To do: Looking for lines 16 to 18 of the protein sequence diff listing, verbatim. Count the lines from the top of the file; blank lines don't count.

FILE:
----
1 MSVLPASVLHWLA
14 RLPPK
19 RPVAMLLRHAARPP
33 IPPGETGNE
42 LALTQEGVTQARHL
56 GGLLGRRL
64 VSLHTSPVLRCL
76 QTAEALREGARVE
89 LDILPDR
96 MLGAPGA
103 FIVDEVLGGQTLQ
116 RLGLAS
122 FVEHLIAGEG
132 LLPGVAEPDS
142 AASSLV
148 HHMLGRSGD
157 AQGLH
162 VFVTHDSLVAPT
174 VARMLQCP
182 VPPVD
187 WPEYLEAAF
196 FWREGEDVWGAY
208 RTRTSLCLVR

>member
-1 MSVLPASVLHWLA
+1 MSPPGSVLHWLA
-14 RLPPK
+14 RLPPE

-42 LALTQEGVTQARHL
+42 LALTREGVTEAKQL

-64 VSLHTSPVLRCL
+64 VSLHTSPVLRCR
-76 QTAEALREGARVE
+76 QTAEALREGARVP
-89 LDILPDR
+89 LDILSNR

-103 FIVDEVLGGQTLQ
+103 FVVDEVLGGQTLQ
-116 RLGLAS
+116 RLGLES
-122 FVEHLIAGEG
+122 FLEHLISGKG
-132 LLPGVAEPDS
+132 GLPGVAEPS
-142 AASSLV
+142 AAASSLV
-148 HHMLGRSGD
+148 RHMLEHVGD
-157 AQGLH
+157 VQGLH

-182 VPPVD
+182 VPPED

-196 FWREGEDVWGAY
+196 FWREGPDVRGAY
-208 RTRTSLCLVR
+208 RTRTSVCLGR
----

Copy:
148 HHMLGRSGD
157 AQGLH
162 VFVTHDSLVAPT